Some words have a connotation for one group of people that is not shared by another. “That’s sick!” could be a compliment or an insult, depending upon the listener. (You probably already know that slang does not belong in written business communications.) Fortunately for all of us, paying attention to the context of the message often reduces confusion. The meaning of homophones (buy, by, bye; meet, meat, mete; pair, pare, pear) and homographs (read, read; lead, lead) are often easily understood by their context or pronunciation.
Almost the first thing parents learns is never to try to have a rational discussion with a screaming toddler or an angry teenager. If they wait until the young person is more receptive to what they have to say, the odds of a successful conversation improve dramatically. Adults also experience emotional disconnects that affect the chance of successful communication. For example, when a person is feeling stressed or anxious, an expressed concern is more likely to be interpreted as criticism. Constructive criticism made while an employee is emotionally fragile may be perceived as a personal attack. If possible, it is better to postpone a communication if there is a strong likelihood that the intended receiver will misinterpret it because of his emotional state.
In communication, the validity of the message is tied to the reputation of the sender. If the receiver doesn’t trust the sender, he will view the message itself with skepticism or suspicion. If the sender is trustworthy, the receiver will likely believe the message despite her personal opinions about that subject. In other words, the trustworthiness of a communication, regardless of format, is heavily influenced by the perceived credibility of the source of that communication.
Source credibility describes the sender’s positive characteristics that affect the receiver’s acceptance of a message. A manager’s source credibility is based on experience, knowledge, and interpersonal skills. Managers who deal openly and candidly with employees will find it easier to solicit the kind of feedback that tells them whether their message has been understood.
Message Sent—But Was It Received?
After delivering a message, how does the sender know if the receiver got the message that was intended? Is it the job of the sender or receiver to make sure that the communication has been understood? The answer is that both ends of the communication chain have some responsibility to verify what was both said and heard. In the workplace, however, the manager has the primary responsibility because a main part of her role is to gather and disperse information so organizational goals can be achieved. Managers need to have strategic conversations by asking questions and collecting feedback. One technique to gather feedback is active listening.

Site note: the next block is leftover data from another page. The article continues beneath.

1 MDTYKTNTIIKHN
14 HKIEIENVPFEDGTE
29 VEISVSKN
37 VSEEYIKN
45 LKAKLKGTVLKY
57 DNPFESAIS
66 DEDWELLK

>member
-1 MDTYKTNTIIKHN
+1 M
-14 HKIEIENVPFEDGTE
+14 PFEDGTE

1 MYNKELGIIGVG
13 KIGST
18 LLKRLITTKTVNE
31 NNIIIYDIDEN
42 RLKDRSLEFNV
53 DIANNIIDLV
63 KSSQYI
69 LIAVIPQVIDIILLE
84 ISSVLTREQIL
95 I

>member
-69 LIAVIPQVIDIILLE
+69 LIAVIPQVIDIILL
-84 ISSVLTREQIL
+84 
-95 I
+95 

Active listening is a communication technique that has been around for many years and that has been used successfully in all types of endeavor—not just business. Parenting classes, marital relationships, public schools, counseling, and tutoring are just some of the areas where active listening is a valued skill. As the name implies, the focus of active listening as a tool for improving communication is on listening rather than talking. (Think here of the expression “You have two ears and one mouth for a reason.”) It is a process where the listener sets aside his own thoughts to concentrate more clearly what the speaker is actually saying instead of what the listener thinks the speaker is saying.
It takes practice to master the basic techniques of active listening, and you will probably feel awkward applying the technique in the beginning. But because the point is to increase effectiveness by decreasing the possibility of misunderstandings, it is worth a little discomfort. The basic method is briefly summarized in these steps:
- Look at the speaker and make eye contact to indicate that the speaker has your undivided attention.
- Note the body language of the speaker to help process the speaker’s message. Is the speaker angry, frustrated, frightened, rebellious, or tentative? Classic signs of anger include arms folded tightly in front of the body or held rigidly at the side. Fright or guilt may be shown by the refusal to look at you directly in the eyes or continually shifting gaze away from the listener’s face. The speaker may be feeling confrontational if his arms are on his hips and his legs are spread apart as if ready to move. If the speaker is constantly turning away from you, she may be hiding something and definitely wants to leave. If any of these signs are present, it is probably better to finish the conversation at a later time.
- Don’t allow yourself to prepare a response before the speaker has finished his remarks. Keep your mind open and free of judgment until the end.
- Ask questions to verify or confirm what you heard the speaker say. You might even ask a question or make a statement using the very same words as the speaker. “I heard you say that you were unhappy with the way John is managing the team.” Or “You said that you feel left out of the decision-making process for the project.”
- Wait for the speaker to confirm or to correct your understanding of his message. He may respond with something like “Well, unhappy is too strong a word. I meant that there are times when I disagree with the decisions that John makes.” Then you can respond, “OK. You are not completely unhappy. You don’t always disagree with John.” Here you are confirming your understanding of the speaker’s corrected statement.
The other major advantage of active listening (besides preventing misunderstandings) is that you convey to the speakers that you care about them and their opinions. They become empowered to be more proactive because they believe they will get an unbiased hearing. For busy managers, actively listening can be time-consuming and require emotional investment. You really have to interrupt your work to stop and listen. The speaker may become emotional during the attempt to clarify the communication, especially while you are learning the approach. But in the end, you will have earned the trust and respect of an employee, and that is a worthwhile goal.
The answer to what signs in the photo above indicate good communication are as follows:
- well-lit room
- comfortable but upright seating
- listener making eye contact
- one man leaning forward to show interest
- noiseless background
Did you find others?
Check Your Understanding
Answer the question(s) below to see how well you understand the topics covered in the previous section. This short quiz does not count toward your grade in the class, and you can retake it an unlimited number of times.
Use this quiz to check your understanding and decide whether to (1) study the previous section further or (2) move on to the next section.